Community fund case studies

Case study1: Trimingham Village Hall
Visualisation of the new Trimingham Village Hall

Visualisation of the new Trimingham Village Hall

By March 2018 the coastal village of Trimingham in North Norfolk will have a new Village Hall to replace the small Pilgrim Shelter which has served as the village hall since 1935.

Being sited close to the cliff edge means the Pilgrim Shelter is in risk of being lost to coastal erosion, so local residents have spent the last seven years raising funds to build a replacement hall.

A Pathfinder grant from North Norfolk District Council enabled the Parish Council to purchase a suitable site on the inland side of the village, and a Big Lottery Fund grant of over £440,000 resulted in a ground breaking ceremony being able to take place early in August 2017.

The determination of the local residents, just 350 people, has seen their own fund raising activities and events raise an incredible £42,500 towards the cost of the project.

The eco-friendly design of the building has enabled the Sheringham Shoal Community Fund to provide a grant of £32,224 to fund the building‘s ground source heating system, this being the largest single grant that the Community Fund has awarded to date.

“We are delighted with the generous support that the Sheringham Shoal Community Fund has shown to the Village Hall project”, said Terry Brown, Chairman of Trimingham Parish Council.

“The fascinating sight of the Sheringham Shoal wind turbines on the horizon on clear days will be a constant reminder of that generosity to the many people who will use the building over the coming years.”

The future management of the village hall will be the responsibility of the registered charity, Trimingham Village Hall Trust.

Case study2: Alderman Peel High School

In May 2012 Alderman Peel High School in Wells was awarded the funding to install solar hot water heating for the school/community swimming pool. The pool, which is now 50 years old as it dates back to the original build of the school in 1963, is not only used for school activities but is also serves as the local community swimming facility. The local community can access the pool for a range of scheduled sessions throughout the week and during weekends, including adult and baby sessions on Saturday mornings, ladies only sessions on Sunday evenings, fitness classes and dawn dippers for the early risers in Wells.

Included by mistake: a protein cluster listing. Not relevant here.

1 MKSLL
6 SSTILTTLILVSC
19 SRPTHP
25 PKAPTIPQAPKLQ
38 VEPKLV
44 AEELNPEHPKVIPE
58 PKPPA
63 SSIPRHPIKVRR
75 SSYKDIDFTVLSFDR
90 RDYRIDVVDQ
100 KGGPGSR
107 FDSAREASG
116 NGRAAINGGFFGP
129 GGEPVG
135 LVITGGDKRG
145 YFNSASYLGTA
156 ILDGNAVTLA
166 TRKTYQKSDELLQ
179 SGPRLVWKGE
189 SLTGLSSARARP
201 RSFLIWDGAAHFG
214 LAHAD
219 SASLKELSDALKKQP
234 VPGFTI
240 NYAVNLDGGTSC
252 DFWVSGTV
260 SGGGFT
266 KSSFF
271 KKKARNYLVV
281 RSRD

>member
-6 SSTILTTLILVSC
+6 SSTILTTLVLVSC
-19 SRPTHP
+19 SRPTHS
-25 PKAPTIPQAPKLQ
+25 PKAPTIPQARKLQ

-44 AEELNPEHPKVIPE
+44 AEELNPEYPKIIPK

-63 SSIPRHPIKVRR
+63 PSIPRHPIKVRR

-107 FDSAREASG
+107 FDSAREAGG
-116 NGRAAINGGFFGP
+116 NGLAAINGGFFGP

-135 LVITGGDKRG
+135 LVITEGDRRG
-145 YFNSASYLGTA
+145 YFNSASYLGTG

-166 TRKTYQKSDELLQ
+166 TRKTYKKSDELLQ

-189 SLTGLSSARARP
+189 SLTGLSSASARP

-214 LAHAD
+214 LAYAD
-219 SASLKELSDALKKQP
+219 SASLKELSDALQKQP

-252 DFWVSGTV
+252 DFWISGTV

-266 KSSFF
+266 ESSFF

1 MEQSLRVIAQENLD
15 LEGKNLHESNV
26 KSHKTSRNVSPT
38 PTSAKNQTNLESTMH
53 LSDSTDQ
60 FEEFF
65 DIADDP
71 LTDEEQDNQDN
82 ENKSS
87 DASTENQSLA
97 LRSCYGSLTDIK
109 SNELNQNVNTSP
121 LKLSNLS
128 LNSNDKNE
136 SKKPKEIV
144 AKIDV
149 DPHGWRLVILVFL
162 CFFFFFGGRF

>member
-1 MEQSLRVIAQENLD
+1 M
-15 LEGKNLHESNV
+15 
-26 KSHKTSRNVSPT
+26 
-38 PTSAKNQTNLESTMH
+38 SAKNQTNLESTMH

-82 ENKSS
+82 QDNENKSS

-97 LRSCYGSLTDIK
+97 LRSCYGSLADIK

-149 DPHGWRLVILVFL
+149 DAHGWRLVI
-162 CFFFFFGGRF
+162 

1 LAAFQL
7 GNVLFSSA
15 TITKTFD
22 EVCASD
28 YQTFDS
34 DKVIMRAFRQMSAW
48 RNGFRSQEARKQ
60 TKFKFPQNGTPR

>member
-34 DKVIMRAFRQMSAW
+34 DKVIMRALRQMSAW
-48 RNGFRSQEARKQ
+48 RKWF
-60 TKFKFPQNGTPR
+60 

The work on the new solar energy heating system was completed in October 2012, and Eddie Kossowicz, Site Manager at APHS, projects an annual saving of £10,000 on costs for heating the pool. Alastair Ogle, Headmaster at APHS, is delighted with the improvements, "This is a brilliant example of how the Sheringham Shoal Community Fund is benefiting the students, as not only do we have an improved facility but also the savings can be ploughed back into learning activities. And the school children are not the only beneficiaries, because now we can keep prices low for those members of the community who regularly enjoy these facilities".

Headmaster Alastair Ogle with Scira’s Liz Hancock and Einar Strømsvâg.

Headmaster Alastair Ogle with Scira’s Liz Hancock and Einar Strømsvâg.

Case study3: National Coastwatch Institution Mundesley

The aim of the National Coastwatch Institution Mundesley is to ensure the safety of those at sea or on the Mundesley foreshore, and help the HM Coastguard by keeping a visual and radio watch to monitor both the local weather and sea conditions.

Volunteers working from the Coastwatch station need to have a clear view out to sea and along the coast to fulfill this role and ideally can do it with a degree of comfort.

The organisation realised the windows were less than satisfactory for this so applied to the Sheringham Shoal Community Fund for a grant to replace them. The grant was awarded and early in 2012 the station was fitted with not only new windows, but also a full overhaul including a redecoration, carpet tile installation, refurbished console and chart table and new internal wiring.

Coastwatch's Derek Evans said that the new windows and the rest of the work has considerably improved the working environment for the volunteer watchkeepers, who are mostly retired people.

"It is certainly warmer and less draughty and the condensation inside the windows during the cold spells has ceased," he added.

The building was re-opened in March by local MP, Norman Lamb with guests including the Chairman of Mundesley Parish Council and representatives from HM Coastguard and the Royal National Lifeboat Institution.

Norman Lamb MP (left) opens the upgraded Coastwatch station at Mundesley.

Norman Lamb MP (left) opens the upgraded Coastwatch station at Mundesley.